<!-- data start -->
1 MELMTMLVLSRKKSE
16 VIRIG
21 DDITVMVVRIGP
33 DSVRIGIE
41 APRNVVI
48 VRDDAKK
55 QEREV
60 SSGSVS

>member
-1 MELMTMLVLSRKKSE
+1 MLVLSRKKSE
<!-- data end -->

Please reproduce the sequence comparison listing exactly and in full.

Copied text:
1 MELMTMLVLSRKKSE
16 VIRIG
21 DDITVMVVRIGP
33 DSVRIGIE
41 APRNVVI
48 VRDDAKK
55 QEREV
60 SSGSVS

>member
-1 MELMTMLVLSRKKSE
+1 MLVLSRKKSE